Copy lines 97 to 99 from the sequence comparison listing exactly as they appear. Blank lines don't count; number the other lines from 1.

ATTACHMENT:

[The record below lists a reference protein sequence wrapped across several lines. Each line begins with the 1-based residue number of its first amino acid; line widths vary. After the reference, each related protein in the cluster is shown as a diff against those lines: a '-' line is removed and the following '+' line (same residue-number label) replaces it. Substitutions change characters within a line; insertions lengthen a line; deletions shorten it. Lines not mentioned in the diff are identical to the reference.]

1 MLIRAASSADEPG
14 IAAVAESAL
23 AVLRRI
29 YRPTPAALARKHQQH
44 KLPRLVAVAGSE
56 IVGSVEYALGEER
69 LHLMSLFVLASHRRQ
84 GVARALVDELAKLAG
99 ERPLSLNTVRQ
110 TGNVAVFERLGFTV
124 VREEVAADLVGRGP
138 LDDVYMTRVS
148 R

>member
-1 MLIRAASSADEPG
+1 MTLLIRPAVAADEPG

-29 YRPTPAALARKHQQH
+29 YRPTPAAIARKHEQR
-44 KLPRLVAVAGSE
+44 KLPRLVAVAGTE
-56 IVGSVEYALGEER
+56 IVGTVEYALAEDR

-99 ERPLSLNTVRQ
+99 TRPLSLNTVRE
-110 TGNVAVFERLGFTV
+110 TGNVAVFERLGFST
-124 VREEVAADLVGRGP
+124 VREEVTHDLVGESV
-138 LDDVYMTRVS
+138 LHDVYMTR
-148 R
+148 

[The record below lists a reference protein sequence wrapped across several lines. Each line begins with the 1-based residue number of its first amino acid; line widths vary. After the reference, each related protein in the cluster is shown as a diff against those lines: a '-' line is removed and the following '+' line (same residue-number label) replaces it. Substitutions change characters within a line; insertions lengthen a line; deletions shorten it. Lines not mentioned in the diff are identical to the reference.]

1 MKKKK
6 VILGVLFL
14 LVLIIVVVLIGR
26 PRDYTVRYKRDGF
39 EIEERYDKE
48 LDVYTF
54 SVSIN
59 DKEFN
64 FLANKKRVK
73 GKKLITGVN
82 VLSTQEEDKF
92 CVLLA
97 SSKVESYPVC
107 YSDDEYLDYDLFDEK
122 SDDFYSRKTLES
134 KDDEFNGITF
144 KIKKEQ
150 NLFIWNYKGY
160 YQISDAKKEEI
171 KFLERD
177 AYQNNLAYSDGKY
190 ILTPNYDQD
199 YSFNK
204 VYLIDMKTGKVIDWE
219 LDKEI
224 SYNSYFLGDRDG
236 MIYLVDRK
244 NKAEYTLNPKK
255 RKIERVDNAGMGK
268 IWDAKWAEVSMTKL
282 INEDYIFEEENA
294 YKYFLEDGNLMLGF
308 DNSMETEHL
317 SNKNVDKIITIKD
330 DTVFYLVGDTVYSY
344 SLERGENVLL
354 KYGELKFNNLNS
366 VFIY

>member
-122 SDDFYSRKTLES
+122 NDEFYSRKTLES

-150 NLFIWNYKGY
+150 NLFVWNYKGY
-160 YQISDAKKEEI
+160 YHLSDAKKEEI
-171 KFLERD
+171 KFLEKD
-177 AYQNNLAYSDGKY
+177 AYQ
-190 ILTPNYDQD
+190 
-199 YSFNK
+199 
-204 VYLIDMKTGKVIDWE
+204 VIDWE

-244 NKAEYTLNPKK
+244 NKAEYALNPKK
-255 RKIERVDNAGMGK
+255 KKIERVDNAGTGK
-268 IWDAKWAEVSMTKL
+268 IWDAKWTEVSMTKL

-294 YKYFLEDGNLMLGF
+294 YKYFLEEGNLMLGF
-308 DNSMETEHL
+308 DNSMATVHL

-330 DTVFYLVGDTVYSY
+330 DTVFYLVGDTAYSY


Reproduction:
+294 YKYFLEEGNLMLGF
-308 DNSMETEHL
+308 DNSMATVHL